Just this year however (2019), a brand-new study puts these previous problems to bed with a randomized controlled trial (RCT). An RCT takes a group of people and randomly splits them up and provides them with two or more separate treatments to see how they stack up. This removes the problem research studies where patients “self-select” the path they follow. This particular RCT had 103 patients who presented to the clinic within the first 10 days of their injury AND had failed preliminary physical exertion testing (meaning that exercise was a problem for them).  atients were randomized to either a placebo group (did stretching exercises each day) or the exercise group (participated in 20 to 30 minutes of exercise per day below their established threshold). Patients in the exercise group recovered significantly faster than those in the placebo-stretching group and there was a non-significant lower incidence of delayed recover in the exercise group vs. the placebo group4.

In summary, we know that a specific subsymptom threshold exercise protocol is effective for managing persistent concussion symptoms. If you were to do nothing else, find a trained clinician who can run you through the Buffalo Concussion Treadmill Test to establish your threshold and get you on an appropriate exercise prescription.

What we are starting to learn however, is that exercise may actually be beneficial in the acute stages of concussion recovery. There is still more research to be done before we make this sweeping recommendation, but so far, things look promising!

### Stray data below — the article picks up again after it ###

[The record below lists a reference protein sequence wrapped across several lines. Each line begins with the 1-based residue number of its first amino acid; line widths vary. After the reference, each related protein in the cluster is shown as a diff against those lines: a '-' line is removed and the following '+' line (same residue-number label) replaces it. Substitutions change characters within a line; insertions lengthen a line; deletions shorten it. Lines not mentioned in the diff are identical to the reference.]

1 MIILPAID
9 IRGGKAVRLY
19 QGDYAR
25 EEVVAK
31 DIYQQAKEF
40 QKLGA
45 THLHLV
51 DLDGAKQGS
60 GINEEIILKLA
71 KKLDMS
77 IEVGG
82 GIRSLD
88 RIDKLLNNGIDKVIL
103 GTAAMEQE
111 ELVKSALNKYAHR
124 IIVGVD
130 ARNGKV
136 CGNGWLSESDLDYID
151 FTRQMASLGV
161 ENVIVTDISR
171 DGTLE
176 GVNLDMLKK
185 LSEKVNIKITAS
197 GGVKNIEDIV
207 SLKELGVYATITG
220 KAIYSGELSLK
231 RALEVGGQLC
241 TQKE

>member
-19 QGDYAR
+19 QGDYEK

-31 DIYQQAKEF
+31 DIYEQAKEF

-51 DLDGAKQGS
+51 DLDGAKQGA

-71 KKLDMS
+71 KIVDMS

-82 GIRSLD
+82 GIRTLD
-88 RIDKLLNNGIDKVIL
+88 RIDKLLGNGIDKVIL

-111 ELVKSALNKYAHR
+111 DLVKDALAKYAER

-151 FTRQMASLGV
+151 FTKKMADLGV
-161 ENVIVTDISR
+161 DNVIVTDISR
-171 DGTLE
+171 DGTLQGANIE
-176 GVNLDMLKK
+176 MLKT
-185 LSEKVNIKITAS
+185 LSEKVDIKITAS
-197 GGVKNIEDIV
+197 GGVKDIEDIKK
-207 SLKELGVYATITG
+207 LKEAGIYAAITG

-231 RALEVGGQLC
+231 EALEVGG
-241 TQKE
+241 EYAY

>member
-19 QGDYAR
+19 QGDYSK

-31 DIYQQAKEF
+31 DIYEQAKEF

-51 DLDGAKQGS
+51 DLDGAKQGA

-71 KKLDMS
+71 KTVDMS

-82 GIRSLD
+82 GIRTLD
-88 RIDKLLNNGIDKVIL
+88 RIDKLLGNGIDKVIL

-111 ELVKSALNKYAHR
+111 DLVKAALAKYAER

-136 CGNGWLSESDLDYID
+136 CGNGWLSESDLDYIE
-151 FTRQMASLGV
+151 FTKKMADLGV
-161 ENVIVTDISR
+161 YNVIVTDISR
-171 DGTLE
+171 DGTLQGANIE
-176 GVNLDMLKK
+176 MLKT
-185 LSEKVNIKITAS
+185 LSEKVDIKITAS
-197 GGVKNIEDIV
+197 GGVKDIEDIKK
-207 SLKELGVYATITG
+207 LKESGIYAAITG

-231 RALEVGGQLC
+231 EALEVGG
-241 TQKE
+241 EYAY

Talk about a paradigm shift. The past five years have been truly remarkable for the advancement of concussion care. We have gone from “rest in a dark room and do nothing at all” to now “get active, don’t sit in a dark room, and start with light aerobic exercise as soon as possible” as the best forms of concussion treatment.

Thank you for sharing this journey with us as we counted down the top five concussion breakthroughs of the past five years. To find a concussion-trained practitioner, click here.

We’d love to hear your thoughts!  Please share them with us on social media, or by leaving a comment on this page.

  1. Baker JG, Freitas MS, Leddy JJ, Kozlowski KF, Willer BS. Return to full functioning after graded exercise assessment and progressive exercise treatment of postconcussion syndrome. Rehabilitation Research and Practice. Hindawi; 2012;2012(2):705309–7.
  2. Grool AM, Aglipay M, Momoli F, Meehan WP III, Freedman SB, Yeates KO, et al. Association Between Early Participation in Physical Activity Following Acute Concussion and Persistent Postconcussive Symptoms in Children and Adolescents. JAMA. 2016 Dec 20;316(23):2504.
  3. Lawrence DW, Richards D, Comper P, Hutchison MG. Earlier time to aerobic exercise is associated with faster recovery following acute sport concussion. Janigro D, editor. PLoS ONE. 2018 Apr 18;13(4):e0196062.
  4. Leddy JJ, Haider MN, Ellis MJ, Mannix R, Darling SR, Freitas MS, et al. Early Subthreshold Aerobic Exercise for Sport-Related Concussion. JAMA Pediatr. 2019 Feb 4;:1–7.